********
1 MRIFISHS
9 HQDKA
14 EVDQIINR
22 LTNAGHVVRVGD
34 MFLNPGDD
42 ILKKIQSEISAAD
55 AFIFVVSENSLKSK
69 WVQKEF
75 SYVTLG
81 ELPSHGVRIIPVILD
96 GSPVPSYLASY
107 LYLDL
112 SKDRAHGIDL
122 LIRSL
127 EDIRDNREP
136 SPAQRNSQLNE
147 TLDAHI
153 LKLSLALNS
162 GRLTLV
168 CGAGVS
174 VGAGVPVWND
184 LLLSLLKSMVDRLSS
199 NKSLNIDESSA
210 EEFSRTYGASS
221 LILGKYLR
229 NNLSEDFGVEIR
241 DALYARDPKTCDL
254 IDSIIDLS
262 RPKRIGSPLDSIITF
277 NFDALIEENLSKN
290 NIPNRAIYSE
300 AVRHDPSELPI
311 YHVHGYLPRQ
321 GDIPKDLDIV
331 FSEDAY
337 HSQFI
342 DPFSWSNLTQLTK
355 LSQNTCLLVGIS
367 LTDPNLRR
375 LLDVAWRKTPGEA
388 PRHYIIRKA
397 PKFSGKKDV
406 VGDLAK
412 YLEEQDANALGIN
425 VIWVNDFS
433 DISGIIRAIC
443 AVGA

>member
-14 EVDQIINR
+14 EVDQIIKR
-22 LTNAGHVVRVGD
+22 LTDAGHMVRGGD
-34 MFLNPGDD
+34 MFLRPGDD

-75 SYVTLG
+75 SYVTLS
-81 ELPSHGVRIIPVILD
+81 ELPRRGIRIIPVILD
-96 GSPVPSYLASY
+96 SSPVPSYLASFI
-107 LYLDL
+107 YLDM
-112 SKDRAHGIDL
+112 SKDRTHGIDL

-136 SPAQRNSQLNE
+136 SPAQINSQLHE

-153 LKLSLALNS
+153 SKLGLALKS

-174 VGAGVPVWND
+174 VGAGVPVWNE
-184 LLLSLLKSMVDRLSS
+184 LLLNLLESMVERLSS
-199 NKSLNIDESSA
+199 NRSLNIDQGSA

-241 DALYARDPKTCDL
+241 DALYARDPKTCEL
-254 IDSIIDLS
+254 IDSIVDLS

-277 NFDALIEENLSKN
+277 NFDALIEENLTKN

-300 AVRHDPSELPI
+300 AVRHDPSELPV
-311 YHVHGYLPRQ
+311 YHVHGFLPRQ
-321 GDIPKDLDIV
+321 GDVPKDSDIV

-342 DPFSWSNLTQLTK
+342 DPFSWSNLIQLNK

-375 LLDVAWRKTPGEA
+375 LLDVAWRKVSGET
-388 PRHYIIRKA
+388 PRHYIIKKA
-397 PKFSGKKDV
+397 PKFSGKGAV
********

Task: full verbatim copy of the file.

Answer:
1 MRIFISHS
9 HQDKA
14 EVDQIINR
22 LTNAGHVVRVGD
34 MFLNPGDD
42 ILKKIQSEISAAD
55 AFIFVVSENSLKSK
69 WVQKEF
75 SYVTLG
81 ELPSHGVRIIPVILD
96 GSPVPSYLASY
107 LYLDL
112 SKDRAHGIDL
122 LIRSL
127 EDIRDNREP
136 SPAQRNSQLNE
147 TLDAHI
153 LKLSLALNS
162 GRLTLV
168 CGAGVS
174 VGAGVPVWND
184 LLLSLLKSMVDRLSS
199 NKSLNIDESSA
210 EEFSRTYGASS
221 LILGKYLR
229 NNLSEDFGVEIR
241 DALYARDPKTCDL
254 IDSIIDLS
262 RPKRIGSPLDSIITF
277 NFDALIEENLSKN
290 NIPNRAIYSE
300 AVRHDPSELPI
311 YHVHGYLPRQ
321 GDIPKDLDIV
331 FSEDAY
337 HSQFI
342 DPFSWSNLTQLTK
355 LSQNTCLLVGIS
367 LTDPNLRR
375 LLDVAWRKTPGEA
388 PRHYIIRKA
397 PKFSGKKDV
406 VGDLAK
412 YLEEQDANALGIN
425 VIWVNDFS
433 DISGIIRAIC
443 AVGA

>member
-14 EVDQIINR
+14 EVDQIIKR
-22 LTNAGHVVRVGD
+22 LTDAGHMVRGGD
-34 MFLNPGDD
+34 MFLRPGDD

-75 SYVTLG
+75 SYVTLS
-81 ELPSHGVRIIPVILD
+81 ELPRRGIRIIPVILD
-96 GSPVPSYLASY
+96 SSPVPSYLASFI
-107 LYLDL
+107 YLDM
-112 SKDRAHGIDL
+112 SKDRTHGIDL

-136 SPAQRNSQLNE
+136 SPAQINSQLHE

-153 LKLSLALNS
+153 SKLGLALKS

-174 VGAGVPVWND
+174 VGAGVPVWNE
-184 LLLSLLKSMVDRLSS
+184 LLLNLLESMVERLSS
-199 NKSLNIDESSA
+199 NRSLNIDQGSA

-241 DALYARDPKTCDL
+241 DALYARDPKTCEL
-254 IDSIIDLS
+254 IDSIVDLS

-277 NFDALIEENLSKN
+277 NFDALIEENLTKN

-300 AVRHDPSELPI
+300 AVRHDPSELPV
-311 YHVHGYLPRQ
+311 YHVHGFLPRQ
-321 GDIPKDLDIV
+321 GDVPKDSDIV

-342 DPFSWSNLTQLTK
+342 DPFSWSNLIQLNK

-375 LLDVAWRKTPGEA
+375 LLDVAWRKVSGET
-388 PRHYIIRKA
+388 PRHYIIKKA
-397 PKFSGKKDV
+397 PKFSGKGAV